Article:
15" LCD Comparison Part III: Better and Cheaper

Philips 150S3F

The 150S3F is one of the first entry-level LCDs made by Philips. In the past, this manufacturer tried to offer the most complete range of functions possible, but this also made the screens expensive. Now, like almost all of their competitors (only Eizo is bucking the trend), they are offering low-priced monitors that meet the expectations of companies that want to switch to flat screens, but not at ruinous prices. The cost savings are partly due to the reduced ergonomics of the monitor. In comparison to the 150P3A, the high-end version of Philips 15", the 150S3F only has a simple base without loudspeakers. The height cannot be adjusted, it cannot be pivoted, and it has no dual sockets, so it only works in analog mode.

Swipe to scroll horizontally
ColorDarkest color displayedLightest color displayed
Grey pattern0254
Red pattern1254
Green pattern0254
Blue pattern0254

Philips has taken care of the monitor's aesthetics and has given it a slimline screen that takes up very little room. As usual, the default settings are perfectly adequate and do not need adjustment.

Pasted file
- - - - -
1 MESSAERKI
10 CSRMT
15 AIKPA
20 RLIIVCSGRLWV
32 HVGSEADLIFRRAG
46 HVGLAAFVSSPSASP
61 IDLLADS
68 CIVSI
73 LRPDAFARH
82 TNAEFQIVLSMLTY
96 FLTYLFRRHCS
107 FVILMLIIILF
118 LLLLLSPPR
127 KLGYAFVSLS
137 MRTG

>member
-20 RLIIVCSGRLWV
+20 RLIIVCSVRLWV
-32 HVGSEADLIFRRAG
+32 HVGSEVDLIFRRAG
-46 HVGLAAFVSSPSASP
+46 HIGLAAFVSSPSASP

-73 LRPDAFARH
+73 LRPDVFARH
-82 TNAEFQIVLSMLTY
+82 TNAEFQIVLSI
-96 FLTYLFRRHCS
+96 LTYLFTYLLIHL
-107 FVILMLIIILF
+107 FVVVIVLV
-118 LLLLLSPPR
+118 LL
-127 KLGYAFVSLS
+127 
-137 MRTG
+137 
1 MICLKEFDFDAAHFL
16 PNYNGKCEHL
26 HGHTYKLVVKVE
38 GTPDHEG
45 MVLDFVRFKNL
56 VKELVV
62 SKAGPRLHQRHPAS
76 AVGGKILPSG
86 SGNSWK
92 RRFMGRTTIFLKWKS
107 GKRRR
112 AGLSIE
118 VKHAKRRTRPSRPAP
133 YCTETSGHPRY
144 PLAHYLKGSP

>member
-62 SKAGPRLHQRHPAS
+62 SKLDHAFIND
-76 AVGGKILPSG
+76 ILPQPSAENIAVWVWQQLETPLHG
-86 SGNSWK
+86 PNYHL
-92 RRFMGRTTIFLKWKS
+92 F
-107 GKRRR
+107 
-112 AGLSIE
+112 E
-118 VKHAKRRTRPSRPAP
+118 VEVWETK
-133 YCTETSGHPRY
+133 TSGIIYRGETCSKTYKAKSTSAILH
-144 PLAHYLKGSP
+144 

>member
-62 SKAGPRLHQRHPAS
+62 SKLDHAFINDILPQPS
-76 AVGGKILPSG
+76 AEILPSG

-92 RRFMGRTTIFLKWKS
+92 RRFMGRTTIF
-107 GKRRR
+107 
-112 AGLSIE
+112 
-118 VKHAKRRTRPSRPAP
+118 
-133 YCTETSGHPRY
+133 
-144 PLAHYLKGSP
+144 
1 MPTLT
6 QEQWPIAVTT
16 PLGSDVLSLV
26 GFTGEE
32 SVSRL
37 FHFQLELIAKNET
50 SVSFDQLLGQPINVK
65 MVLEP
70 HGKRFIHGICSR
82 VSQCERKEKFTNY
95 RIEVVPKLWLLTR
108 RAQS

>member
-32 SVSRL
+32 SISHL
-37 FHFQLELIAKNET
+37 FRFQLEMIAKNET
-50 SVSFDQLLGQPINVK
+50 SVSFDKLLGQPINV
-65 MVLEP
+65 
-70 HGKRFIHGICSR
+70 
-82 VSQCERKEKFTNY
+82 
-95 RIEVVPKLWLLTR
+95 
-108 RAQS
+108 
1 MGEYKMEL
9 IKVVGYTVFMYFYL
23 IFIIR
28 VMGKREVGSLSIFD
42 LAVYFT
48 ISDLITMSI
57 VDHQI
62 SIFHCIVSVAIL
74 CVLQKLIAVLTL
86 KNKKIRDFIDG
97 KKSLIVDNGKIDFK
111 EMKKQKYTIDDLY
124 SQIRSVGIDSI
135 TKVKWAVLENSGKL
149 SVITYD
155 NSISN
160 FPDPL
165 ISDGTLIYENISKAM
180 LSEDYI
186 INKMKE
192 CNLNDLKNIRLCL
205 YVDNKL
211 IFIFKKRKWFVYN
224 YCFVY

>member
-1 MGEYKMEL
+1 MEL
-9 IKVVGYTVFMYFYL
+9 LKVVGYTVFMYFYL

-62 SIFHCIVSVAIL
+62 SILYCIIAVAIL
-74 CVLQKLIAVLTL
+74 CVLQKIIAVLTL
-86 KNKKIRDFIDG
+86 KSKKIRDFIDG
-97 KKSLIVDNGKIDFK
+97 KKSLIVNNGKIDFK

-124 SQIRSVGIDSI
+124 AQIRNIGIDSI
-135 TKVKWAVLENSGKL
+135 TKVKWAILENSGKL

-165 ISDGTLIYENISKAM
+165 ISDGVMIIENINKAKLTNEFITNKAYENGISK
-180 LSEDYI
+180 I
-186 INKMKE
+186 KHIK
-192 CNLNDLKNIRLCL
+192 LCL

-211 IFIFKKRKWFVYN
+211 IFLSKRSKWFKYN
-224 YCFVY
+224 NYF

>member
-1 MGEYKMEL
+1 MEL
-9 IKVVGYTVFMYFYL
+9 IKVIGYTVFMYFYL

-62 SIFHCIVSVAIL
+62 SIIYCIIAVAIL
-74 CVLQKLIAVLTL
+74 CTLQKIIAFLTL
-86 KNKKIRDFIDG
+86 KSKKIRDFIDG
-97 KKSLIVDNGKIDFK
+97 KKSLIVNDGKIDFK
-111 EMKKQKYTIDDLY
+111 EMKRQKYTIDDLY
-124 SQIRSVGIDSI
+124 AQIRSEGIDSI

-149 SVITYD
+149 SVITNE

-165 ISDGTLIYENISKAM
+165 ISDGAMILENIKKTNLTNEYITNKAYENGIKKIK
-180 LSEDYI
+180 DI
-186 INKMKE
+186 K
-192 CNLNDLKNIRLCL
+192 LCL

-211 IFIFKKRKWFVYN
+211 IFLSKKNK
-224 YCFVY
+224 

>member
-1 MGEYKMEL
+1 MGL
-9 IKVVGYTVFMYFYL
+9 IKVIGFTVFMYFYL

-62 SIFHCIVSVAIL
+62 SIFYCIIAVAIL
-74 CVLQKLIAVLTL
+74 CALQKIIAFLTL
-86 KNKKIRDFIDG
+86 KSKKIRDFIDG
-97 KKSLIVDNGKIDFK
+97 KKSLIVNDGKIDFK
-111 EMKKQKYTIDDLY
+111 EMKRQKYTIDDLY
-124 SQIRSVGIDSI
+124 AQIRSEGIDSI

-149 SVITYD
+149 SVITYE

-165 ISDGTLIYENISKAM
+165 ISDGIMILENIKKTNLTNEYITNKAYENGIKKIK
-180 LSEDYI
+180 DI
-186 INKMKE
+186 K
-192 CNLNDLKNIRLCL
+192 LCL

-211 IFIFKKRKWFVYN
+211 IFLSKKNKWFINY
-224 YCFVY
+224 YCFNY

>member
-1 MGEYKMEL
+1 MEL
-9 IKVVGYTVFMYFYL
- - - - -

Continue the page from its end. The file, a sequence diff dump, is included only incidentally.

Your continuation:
The screen itself is very similar to that of the LG L1510S. In fact, it is similar to such an extent that all the remarks made about the latter also apply to the former. There is only a very slight trailing effect, both in games and on the Internet, the colors are bright and true, and the default settings are fine.

The 150S3F is only slightly less expensive than the LG screen, being one of the many monitors on sale at less than $500 US (or 600 Euros). There is really nothing to distinguish it from its rivals. It is very good and has no real defect except, perhaps, its very limited ergonomics. All that remains to be discussed is the design, which might make you prefer LG, ADI and similar models. In the United States, however, it has the edge, because, unlike the S600s and L1510S, it is available already, while its competitors are still coming down the pike.